Biden Invites Modi For Official State Visit

To mark the deepening partnership between the United States and India, President Biden and First Lady Jill Biden will host Prime Minister Narendra Modi for an official state visit at the White House on June 22, 2023.

This will be Modi’s first-ever state dinner at the White House, and Biden’s third state dinner for world leaders, coming after the President of South Korea, Yoon Suk Yeol in April 2023, and President of France, Emmanuel Macron in December 2022. The last state dinner for an Indian Head of Government was hosted by President Barack Obama in November 2009 for Prime Minister Manmohan Singh.

“President Joe Biden and First Lady Jill Biden will host Prime Minister Narendra Modi of the Republic of India for an Official State Visit to the United States, which will include a state dinner, on June 22, 2023,” the White House Press Officer Karine Jean Pierre announced May 10.

“The upcoming visit will affirm the deep and close partnership between the United States and India and the warm bonds of family and friendship that link Americans and Indians together,” Jean Pierre said.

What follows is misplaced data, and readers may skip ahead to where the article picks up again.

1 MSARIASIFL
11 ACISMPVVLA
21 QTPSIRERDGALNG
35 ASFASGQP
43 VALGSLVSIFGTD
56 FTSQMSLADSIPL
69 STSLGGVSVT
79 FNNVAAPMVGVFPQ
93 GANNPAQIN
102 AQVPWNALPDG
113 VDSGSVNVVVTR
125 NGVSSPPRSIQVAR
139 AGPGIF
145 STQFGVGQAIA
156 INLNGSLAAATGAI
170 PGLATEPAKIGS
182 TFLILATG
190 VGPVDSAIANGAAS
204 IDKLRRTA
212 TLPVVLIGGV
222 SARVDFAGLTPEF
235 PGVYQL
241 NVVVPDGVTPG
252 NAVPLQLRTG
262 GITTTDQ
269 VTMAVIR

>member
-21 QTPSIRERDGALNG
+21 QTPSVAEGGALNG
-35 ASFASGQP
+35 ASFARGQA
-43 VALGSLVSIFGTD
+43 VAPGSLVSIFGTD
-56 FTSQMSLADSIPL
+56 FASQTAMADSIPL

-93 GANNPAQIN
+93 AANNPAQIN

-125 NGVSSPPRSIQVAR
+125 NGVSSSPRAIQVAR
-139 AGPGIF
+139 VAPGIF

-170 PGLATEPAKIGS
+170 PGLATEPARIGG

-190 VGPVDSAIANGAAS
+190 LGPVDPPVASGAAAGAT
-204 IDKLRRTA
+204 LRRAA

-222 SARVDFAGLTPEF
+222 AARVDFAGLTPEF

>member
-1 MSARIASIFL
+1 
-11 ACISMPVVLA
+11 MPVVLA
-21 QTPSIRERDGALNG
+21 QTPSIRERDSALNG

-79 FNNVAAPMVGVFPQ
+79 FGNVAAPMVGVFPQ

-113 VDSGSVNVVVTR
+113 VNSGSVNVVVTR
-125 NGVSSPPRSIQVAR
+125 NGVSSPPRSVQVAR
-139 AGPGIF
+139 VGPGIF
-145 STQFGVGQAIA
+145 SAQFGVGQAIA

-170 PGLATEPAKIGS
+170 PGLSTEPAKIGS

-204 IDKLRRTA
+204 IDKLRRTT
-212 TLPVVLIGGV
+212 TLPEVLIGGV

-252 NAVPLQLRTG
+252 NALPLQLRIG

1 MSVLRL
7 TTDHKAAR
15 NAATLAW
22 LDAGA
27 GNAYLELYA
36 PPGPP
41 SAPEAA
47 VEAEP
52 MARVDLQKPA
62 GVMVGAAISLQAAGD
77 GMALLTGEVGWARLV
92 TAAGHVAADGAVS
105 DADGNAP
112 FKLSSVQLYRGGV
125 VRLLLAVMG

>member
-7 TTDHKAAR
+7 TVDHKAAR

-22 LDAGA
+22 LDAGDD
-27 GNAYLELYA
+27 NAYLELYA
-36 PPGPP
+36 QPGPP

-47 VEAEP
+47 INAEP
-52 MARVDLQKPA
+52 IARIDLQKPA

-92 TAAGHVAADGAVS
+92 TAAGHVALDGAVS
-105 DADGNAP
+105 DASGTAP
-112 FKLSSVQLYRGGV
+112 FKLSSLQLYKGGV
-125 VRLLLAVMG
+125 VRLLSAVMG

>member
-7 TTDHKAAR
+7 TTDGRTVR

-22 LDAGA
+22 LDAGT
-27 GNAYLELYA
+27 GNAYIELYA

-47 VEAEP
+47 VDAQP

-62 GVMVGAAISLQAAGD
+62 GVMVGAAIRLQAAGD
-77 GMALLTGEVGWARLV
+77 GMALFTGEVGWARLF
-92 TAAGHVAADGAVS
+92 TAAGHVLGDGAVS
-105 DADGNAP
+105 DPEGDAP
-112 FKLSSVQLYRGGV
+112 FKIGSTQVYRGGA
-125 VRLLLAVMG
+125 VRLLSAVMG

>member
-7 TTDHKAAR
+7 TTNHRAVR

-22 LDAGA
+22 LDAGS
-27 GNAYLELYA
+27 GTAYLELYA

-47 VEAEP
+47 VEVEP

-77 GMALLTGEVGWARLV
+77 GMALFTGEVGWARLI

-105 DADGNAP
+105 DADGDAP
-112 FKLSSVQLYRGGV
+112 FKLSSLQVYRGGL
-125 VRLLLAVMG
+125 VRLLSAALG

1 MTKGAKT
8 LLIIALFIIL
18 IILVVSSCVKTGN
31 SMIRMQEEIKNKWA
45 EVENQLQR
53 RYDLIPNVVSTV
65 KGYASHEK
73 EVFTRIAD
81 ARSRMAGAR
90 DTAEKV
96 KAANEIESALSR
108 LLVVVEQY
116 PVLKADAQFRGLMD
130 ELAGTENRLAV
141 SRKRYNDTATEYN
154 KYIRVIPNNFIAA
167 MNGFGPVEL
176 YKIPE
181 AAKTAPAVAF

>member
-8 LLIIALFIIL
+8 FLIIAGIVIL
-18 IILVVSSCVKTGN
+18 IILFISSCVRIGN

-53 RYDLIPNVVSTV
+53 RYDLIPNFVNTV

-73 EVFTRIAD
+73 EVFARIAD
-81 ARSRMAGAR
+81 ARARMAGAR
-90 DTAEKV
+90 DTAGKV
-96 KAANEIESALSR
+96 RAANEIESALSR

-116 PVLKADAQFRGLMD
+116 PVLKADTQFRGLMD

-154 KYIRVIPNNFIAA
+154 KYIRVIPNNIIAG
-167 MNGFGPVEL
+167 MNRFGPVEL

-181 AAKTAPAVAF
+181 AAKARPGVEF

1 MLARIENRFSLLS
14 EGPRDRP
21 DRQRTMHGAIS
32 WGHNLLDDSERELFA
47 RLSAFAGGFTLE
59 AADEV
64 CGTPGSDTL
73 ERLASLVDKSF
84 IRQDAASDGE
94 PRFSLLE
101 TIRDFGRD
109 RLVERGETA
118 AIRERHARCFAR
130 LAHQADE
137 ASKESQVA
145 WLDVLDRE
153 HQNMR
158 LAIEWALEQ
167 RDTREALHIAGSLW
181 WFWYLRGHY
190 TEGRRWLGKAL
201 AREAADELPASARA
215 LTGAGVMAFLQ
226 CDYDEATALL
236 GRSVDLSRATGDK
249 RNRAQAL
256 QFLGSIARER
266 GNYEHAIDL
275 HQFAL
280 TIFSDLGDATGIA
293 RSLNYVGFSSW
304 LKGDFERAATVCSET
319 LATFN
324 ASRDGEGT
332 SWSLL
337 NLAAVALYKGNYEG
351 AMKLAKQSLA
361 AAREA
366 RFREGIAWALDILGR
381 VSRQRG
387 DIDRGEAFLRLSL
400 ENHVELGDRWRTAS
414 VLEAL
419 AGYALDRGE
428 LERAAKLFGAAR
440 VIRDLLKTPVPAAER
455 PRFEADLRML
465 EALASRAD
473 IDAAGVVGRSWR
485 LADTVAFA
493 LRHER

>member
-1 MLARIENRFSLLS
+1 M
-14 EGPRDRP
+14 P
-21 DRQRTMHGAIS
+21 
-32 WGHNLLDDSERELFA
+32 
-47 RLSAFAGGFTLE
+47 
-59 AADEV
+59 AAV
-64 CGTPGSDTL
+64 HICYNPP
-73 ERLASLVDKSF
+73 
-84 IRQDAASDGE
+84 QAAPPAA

While this is not Prime Minister Modi’s first trip to the White House, an official state visit goes beyond every-day diplomacy, in displaying the pomp and circumstance as well as depth and significance of a bilateral relationship.

And this is a time when the bilateral relationship is at its height in terms of expanding the reach to the Indo-Pacific. And like all past visits, US-India relations have always had challenges that require a public face and a private negotiation, this time with Ukraine and the Russian invasion and India’s domestic politics, moving simultaneously with increased defense and national security collaboration.